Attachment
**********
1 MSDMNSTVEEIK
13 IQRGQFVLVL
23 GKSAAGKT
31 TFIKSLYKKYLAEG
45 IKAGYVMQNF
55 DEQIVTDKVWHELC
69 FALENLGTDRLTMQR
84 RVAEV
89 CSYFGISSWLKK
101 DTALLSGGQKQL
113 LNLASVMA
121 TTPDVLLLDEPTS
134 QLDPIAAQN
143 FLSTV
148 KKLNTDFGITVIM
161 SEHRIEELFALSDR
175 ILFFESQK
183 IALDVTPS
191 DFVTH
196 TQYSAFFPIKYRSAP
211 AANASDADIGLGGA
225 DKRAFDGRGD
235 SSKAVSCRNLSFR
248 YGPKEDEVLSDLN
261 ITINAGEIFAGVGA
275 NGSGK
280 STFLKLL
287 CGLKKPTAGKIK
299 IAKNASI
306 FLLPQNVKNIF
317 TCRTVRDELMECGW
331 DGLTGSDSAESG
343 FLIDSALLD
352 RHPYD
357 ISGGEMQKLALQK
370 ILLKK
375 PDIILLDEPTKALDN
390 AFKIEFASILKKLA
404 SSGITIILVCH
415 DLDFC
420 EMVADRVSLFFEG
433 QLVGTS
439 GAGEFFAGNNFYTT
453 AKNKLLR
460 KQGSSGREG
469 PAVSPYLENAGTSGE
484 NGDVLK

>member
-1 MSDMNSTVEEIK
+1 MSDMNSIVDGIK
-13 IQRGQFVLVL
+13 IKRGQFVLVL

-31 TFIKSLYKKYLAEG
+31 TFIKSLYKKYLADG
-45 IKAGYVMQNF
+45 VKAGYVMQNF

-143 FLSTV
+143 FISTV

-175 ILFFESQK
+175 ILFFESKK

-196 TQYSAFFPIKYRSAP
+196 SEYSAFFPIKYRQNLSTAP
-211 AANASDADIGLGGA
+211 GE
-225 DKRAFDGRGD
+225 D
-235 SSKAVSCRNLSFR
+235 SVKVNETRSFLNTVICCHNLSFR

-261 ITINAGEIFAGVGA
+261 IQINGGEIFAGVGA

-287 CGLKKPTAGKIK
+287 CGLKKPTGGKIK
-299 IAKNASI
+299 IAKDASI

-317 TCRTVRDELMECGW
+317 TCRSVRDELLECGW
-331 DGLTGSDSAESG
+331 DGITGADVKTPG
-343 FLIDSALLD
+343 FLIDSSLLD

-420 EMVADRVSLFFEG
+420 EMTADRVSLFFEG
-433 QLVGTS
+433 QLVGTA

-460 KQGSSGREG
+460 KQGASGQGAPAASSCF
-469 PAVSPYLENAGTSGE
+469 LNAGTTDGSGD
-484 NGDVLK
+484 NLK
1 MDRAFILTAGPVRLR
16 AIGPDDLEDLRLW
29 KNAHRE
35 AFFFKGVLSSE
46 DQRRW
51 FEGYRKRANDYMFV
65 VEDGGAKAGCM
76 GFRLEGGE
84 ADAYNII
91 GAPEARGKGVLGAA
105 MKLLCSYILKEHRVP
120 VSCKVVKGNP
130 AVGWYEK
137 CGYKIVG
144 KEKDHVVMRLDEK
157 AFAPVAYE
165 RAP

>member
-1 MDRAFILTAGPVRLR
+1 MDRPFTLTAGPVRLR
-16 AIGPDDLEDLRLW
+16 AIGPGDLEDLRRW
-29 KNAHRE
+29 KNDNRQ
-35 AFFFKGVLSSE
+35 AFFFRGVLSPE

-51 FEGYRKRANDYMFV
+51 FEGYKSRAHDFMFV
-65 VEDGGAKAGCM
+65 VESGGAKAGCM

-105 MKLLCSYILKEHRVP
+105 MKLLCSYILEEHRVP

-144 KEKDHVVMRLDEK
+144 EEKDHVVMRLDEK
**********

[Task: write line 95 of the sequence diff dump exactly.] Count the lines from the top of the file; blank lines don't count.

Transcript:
46 DQRRW